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Liz Essary  
RYT-200 Yoga Teacher

It may be that when we no longer know what to do
we have come to our real work,
and that when we no longer know which way to go
we have come to our real journey.

Wendell Berry

Hey, there. I'm Liz.

I work with adults who live with anxiety, depression, ADHD, substance use disorder, and complex PTSD.  

I use lots of experiential exercises as well as concrete educational tools in session to help us explore your emotional experience and make connections between what's going on in session, what's happening outside of session, and what happened in the past. I currently provide group, family, and individual therapy to adults in an outpatient setting.

I'm a mid-life career changer; for 20 years before training as a clinical social worker, I was a an educator, advocate, and Spanish interpreter in the language services field.

If a formal bio is more your thing, you can connect with me on LinkedIn to see the details of my graduate training and education.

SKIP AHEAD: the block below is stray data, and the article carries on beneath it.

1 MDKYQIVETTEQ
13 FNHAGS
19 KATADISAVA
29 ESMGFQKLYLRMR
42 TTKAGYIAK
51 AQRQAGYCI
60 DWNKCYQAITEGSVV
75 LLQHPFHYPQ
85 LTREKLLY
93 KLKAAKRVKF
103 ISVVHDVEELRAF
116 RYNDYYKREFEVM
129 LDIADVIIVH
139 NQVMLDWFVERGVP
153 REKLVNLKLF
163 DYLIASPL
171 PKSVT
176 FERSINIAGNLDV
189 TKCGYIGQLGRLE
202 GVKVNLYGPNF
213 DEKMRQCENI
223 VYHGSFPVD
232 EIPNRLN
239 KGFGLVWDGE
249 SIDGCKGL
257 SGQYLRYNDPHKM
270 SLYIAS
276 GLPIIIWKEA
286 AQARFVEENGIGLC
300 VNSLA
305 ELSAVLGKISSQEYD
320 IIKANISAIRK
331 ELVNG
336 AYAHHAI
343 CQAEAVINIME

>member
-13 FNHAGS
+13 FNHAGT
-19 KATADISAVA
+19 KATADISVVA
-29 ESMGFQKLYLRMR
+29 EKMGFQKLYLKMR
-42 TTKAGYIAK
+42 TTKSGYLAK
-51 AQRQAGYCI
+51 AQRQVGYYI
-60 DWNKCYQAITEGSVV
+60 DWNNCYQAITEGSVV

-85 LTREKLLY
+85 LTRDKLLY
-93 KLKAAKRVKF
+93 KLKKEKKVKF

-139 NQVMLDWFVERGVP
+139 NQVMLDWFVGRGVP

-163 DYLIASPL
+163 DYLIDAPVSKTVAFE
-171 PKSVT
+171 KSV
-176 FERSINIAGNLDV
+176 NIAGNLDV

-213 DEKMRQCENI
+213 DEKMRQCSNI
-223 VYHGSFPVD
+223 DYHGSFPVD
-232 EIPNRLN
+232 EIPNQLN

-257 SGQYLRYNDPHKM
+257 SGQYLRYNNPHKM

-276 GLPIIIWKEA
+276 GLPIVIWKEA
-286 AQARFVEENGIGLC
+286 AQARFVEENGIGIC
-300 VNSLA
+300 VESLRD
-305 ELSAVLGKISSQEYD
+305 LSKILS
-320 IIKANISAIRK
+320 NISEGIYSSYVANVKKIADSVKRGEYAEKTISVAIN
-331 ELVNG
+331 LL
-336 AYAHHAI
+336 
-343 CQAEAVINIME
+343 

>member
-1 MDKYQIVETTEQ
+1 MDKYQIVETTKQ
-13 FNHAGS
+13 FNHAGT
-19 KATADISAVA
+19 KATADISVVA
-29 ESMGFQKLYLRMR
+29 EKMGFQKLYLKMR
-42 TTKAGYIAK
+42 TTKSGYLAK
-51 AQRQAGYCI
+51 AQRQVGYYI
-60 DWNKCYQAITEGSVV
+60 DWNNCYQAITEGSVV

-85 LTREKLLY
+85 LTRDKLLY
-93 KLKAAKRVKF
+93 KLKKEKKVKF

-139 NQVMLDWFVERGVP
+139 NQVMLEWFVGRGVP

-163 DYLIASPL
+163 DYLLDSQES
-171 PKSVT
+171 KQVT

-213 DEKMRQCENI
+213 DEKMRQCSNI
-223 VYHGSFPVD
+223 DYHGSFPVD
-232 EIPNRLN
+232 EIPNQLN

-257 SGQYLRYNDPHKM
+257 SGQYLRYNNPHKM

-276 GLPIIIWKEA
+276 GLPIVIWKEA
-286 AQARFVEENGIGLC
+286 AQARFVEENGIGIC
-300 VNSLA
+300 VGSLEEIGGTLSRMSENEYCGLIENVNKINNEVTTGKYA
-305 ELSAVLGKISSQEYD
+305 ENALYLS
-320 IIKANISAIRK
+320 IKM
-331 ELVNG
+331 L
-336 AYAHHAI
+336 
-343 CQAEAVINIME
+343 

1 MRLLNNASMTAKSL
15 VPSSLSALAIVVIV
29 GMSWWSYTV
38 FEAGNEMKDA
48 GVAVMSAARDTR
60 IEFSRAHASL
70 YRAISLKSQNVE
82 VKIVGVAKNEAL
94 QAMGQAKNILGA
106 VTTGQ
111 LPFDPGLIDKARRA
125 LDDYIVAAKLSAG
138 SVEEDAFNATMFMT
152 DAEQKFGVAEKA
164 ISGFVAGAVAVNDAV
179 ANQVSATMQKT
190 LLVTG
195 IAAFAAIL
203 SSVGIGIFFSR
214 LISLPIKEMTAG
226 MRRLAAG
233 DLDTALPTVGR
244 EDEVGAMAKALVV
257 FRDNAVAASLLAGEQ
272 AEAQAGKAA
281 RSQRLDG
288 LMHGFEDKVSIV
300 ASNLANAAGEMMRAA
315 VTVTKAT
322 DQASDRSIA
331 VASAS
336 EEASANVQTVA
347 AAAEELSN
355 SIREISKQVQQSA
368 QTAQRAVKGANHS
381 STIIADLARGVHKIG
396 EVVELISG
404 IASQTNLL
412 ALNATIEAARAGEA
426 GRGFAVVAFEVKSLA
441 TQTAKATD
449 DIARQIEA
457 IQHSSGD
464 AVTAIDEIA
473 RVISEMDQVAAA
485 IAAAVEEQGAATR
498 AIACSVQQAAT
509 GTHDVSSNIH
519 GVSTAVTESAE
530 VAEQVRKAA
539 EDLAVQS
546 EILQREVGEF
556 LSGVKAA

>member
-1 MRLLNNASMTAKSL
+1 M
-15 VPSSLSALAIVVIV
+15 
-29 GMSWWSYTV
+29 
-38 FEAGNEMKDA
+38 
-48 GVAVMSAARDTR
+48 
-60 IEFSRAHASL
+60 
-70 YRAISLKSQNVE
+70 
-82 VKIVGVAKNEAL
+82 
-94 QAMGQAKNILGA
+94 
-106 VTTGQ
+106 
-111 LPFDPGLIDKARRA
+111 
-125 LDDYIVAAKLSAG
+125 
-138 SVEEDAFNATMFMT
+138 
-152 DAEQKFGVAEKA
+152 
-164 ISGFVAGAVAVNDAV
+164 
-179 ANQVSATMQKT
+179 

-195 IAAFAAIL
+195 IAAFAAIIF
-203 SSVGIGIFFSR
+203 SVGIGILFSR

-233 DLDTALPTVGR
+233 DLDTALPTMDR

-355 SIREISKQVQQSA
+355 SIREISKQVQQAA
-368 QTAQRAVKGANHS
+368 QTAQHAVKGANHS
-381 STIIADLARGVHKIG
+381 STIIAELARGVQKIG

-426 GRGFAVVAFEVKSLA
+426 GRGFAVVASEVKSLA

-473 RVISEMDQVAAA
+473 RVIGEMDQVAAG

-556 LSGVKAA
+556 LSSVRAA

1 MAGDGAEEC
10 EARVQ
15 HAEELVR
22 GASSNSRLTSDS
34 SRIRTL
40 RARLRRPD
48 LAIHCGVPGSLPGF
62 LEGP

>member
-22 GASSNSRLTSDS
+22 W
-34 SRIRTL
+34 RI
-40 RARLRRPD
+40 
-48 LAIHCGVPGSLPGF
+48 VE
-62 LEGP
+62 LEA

Practice areas

I practice therapy under the supervision of Anne Slater, LCSW-S

I work with adults who live with anxiety and depression. I love to use experiential work to explore themes that come up in session. I completed a trauma fellowship as part of my graduate work, and my current work focuses on providing group, individual, and family therapy for adults who live with the legacy of trauma.

Adaptive Yoga

I'm a Registered Yoga Teacher (RYT) - 200 with Yoga Alliance, and I have additional training in chair yoga, adaptive yoga, and trauma-sensitive yoga. I love to explore how we can make yoga accessible to everyone, even if you can't get down on (or up from) the floor.

I'm currently a Somatic Experiencing International® trainee. Integrating body-focused work into my practice helps us understand how to keep you steady while working through traumatic material. This work goes beyond a cognitive knowing, and supports a bottom-up approach that focuses on the nervous system and your physical experience.

Coaching for Interpreters

The stress and imposter syndrome that comes with interpreting is real. I've been there myself, and before beginning my work in psychotherapy I worked as a coach for interpreters whose traumatic  experiences interfered with their work in the booth.


Practice Areas
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